Ad verba per numeros

Tuesday, December 17, 2013, 11:19 PM
If you have reached this post you are probably interested in the feasibility of predicting elections from social media data. If that's the case please let me clarify what I mean by predicting an election:

"To publicly announce the actual results of the election before the election takes place. Those results should be the actual vote share (i.e. percentage) received by any party concurring to the election."

I feel urged to clarify that because I've been told by a few people that I'm confusing "predicting" with "forecasting", and that talking about "predictions" in social science is not actually about making forecasts.

I can, however, accept I'm wrong in that regard; after all, Campbell (2004) or Lewis-Beck (2005) used "forecast" instead of "prediction". Nevertheless, since in common English both "predict" and "forecast" are used almost interchangeably I cannot simply accept the use of "prediction" in the sense of post-facto explanation but only as a statement about a future outcome.

That said, we have to establish a way to determine if the forecast/prediction was accurate or not. Forecasting/predicting the winner is tempting but you just cannot do that. If you don't accept my word please accept that by Campbell (2004). Hence, you must compare your forecasts for vote shares against the actual results. To that end, MAE (Mean Absolute Error) is commonly used although you can try a number of different measures (see Lewis-Beck 2005 for alternatives). However, MAE is just a number and you cannot tell if your MAE is small (which is good) or large (which is bad). Indeed, you have to compare your MAE against other MAE to tell if your forecasting/predictive method is good enough or not.

Certainly, you can try to compare against traditional polls but it could be unfair to compare a method to predict/forecast the future with a method to ask people about their future behavior.

One option is to compare your method against traditional electoral forecasting methods [Oh, you didn't know? Figure it... Political scientists have been trying to forecast/predict elections well before Twitter and Facebook, in fact from the early 1990s –-cf. Lewis-Beck & Rice (1992) and Campbell & Garand (2000)] but they can be quite cumbersome.

Another option is choosing a reasonable baseline. Here I must clarify what a baseline is. A baseline is not a straw-man method so simplistic that it's almost impossible not to beat it. Nope. A baseline is a reasonably simple (but not simplistic) method to produce acceptable results for the problem at hand if no other method is available.

Which could be a reasonable baseline for predicting/forecasting elections? Assuming random results? Obviously not. The most reasonable baseline is assuming the future will repeat the past. That is, that in every election in every place the results will be exactly the same as the prior election.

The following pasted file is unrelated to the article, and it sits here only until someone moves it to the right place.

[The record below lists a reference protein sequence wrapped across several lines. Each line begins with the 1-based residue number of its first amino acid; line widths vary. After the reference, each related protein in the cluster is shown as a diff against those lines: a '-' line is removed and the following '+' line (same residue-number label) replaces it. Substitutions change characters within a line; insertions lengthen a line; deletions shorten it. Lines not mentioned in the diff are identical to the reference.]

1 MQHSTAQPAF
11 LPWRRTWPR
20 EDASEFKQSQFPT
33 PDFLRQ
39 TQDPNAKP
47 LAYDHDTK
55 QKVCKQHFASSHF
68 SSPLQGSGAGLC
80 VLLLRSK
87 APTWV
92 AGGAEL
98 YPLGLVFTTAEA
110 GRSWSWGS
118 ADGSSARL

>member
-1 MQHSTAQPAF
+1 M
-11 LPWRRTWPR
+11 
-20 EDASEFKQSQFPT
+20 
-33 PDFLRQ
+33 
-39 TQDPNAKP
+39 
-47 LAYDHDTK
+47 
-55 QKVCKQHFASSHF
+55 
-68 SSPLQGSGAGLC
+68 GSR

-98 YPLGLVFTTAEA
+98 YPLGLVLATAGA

And here we are. I guess that some teams worldwide are preparing for the many elections that are going to take place in different countries. Since I cannot prepare baselines for all of them I'm guessing (not predicting nor forecasting) that the US elections are going to attract some interest. Therefore, I've collected (from Wikipedia) results for gubernatorial, senate and house of representative elections and they are my prediction/forecast for 2014.

You can access them here.

Gubernatorial and senate are rather simple. I provide there the winner (party) for each race, the vote share for the winner and, as a summary, the number of races won by each party.

The House of Representatives is trickier since most of the states are divided in many districts. Therefore, I've provided the "winner" in each state, the vote share in each state and the number of seats for each party in each state. Please note, that forecasting seats is not a good choice and, hence, vote share should be predicted for each district. However, to be sincere, it is too much effort for me at this point to prepare all of this one year before elections and almost two years before papers predicting/forecasting those elections are published ;)

What's the plan ahead?

November 5, 2014: I'll fill the actual results in the spreadsheet and I'll compute MAE for each kind of election. I'll update the post with comments regarding any forecast/prediction made around that date using social media data.

Feel free to comment anything about the data or the post itself. You can find me in Twitter: @PFCdgayo.


  1. Campbell, James E. "Introduction — The 2004 presidential election forecasts." Political Science and Politics 37.04 (2004): 733-735.
  2. Campbell, James E., and James C. Garand. "Forecasting US National Elections." Before the Vote: Forecasting American National Elections (2000): 3-16.
  3. Lewis-Beck, Michael S. "Election forecasting: principles and practice." The British Journal of Politics & International Relations 7.2 (2005): 145-164.
  4. Lewis-Beck, Michael S., and Tom W. Rice. Forecasting elections. CQ Press, 1992.

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